was no specified pattern obtained with the pH. Desorption was achieved under alkaline
conditions (pH 11.6) from exhausted carbon
slurry (Andrew J. Frierdich a, 2017).

 

C¸ inarli et al was studied the ability of coal mining waste for
remove fluoride from groundwater. The maximum adsorbent capacity of the
material was 15.67mg/g according to the Langmuir model. Acidic conditions were
favorable for the defluoridation. Optimum pH was 3.5. Waste mud, original waste mud (o-WM),
acid-activated (a-WM) and precipitated waste mud (p-WM) tested for check the
ability of fluoride removal. Maximum fluoride sorption was observed from p-WM by
Langmuir model with the value of 27.2mg/g. between 0-40 0c of
temperature the adsorbent ability was increased.

The p-WM was found to be capable for at least five times for
further adsorption process without
regeneration (kokshela, 2016).

Spent bleaching earth (SBE) was tested and founded that maximum
adsorbent observed at the concentration of7.752 mg/g. pH and anions are
adversely affected on the capability of adsorbent.

Alum sludge is one of the waste products generated during the
manufacture of alum from bauxite by the sulphuric acid process and mainly
consists of oxides of aluminium and titanium with small amounts of undecomposed
silicates. Each of these oxides is known to possess adsorption and ion exchange
properties. To take advantage of these properties of alum sludge, Sujana et al.
examined its use as an adsorbent for the removal of fluoride from polluted
waters. The data indicate that treated alum sludge surface sites were
heterogeneous in nature and that fitted into a heterogeneous site binding
model. The Langmuir maximum sorption capacity for fluoride removal by alum
sludge was reported to be 5.394 mg/g. For an increase in temperature from 307
to 337 K, and with 20 mg/L of initial fluoride concentration, an adverse effect
was observed on the adsorption of fluoride. The adsorption decreased from 85 to
72% at pH 6.0 although the fluoride adsorption at a given temperature increased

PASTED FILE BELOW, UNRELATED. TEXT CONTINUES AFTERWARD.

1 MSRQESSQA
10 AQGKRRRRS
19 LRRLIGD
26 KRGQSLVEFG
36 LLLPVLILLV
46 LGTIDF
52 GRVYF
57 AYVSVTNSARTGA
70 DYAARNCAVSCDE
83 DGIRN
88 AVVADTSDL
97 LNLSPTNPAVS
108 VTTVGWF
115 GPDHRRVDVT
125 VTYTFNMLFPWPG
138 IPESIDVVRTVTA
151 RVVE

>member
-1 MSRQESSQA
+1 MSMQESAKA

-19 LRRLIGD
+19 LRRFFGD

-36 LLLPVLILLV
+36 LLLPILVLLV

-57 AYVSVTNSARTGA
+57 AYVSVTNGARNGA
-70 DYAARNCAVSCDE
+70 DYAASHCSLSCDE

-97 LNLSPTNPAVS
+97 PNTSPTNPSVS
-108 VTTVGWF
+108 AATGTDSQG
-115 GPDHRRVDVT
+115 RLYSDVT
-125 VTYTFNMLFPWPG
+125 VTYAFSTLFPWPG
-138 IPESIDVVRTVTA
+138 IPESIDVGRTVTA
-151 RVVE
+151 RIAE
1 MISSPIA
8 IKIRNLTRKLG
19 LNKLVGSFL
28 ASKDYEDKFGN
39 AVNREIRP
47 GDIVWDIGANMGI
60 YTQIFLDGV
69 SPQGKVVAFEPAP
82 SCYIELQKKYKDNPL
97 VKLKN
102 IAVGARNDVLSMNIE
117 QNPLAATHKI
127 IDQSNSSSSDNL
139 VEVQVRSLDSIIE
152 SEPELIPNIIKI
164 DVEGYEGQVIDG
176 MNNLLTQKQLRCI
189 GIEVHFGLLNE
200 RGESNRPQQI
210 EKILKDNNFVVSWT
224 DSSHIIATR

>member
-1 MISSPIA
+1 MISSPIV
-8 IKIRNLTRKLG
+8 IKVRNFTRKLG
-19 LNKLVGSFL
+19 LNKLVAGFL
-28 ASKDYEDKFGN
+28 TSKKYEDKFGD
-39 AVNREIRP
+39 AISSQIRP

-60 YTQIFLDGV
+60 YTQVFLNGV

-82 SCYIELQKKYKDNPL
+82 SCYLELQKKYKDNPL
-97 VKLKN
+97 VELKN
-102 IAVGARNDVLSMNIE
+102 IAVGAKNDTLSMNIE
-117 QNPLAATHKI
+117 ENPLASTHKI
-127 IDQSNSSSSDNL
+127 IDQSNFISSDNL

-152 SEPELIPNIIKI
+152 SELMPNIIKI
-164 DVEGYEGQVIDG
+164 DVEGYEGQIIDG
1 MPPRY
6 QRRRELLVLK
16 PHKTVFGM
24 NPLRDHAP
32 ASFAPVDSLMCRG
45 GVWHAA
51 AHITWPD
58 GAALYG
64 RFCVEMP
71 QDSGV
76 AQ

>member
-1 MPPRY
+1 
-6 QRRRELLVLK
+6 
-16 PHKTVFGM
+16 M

with time. This was attributed to the escaping tendency of the molecules from
interface at high temperatures and thereby diminishing the extent of
adsorption. Fluoride removal was found maximum at pH 6.0, and found to decrease
sharply above that as a result of stronger competition from hydroxide ions on
adsorbent surface (dissanayake, 2000). Also, adsorption
was found less in the acidic range which was proposed to be a result of the
formation of weakly ionized hydrofluoric acid. Defluoridation with alum sludge
in presence of phosphate and silicate at higher concentrations (10–50 mg/L) had
an adverse effect on fluoride removal. The affinity sequence for anion
adsorption on treated alum sludge was in the following order phosphate ? silicate > sulphate > nitrate. The
potential of thermally activated titanium rich bauxite (TRB) for adsorptive
removal of excess fluoride from drinking water was examined by Das et al.
Thermal activation at moderate temperatures (300–450 ?C) increased the adsorption capacity of TRB. The fluoride uptake
increased with increasing pH and reached to a maximum at pH 5.5–6.5 and
thereafter decreased. The Langmuir maximum adsorption capacity for fluoride was
observed to be 3.7–4.13 mg/g. The presence of common interfering ions in water
did not greatly affect the uptake of fluoride from aqueous solution indicating
fluoride specific sorption behaviour of TRB (MasterPozzolith, 2017).

Nearly complete desorption of adsorbed fluoride from loaded bauxite
was achieved by treating with aqueous solutions of pH ? 11.1 (NaOH ?0.015 mol/dm3). Red mud was also modified
by AlC13 (MRMA) and by heat activation (MRMAH) and tested for the removal of
fluoride from water .The results showed that the adsorption capacities of MRMA
and MRMAH were 68.07 and 91.28 mg/g, respectively, which were much higher than
that of RM (13.46 mg/g). The Langmuir isotherm was the best-fit adsorption
isotherm model for the experimental data. The solution pH affected the removal
efficiency significantly, and the highest removal efficiency was achieved at pH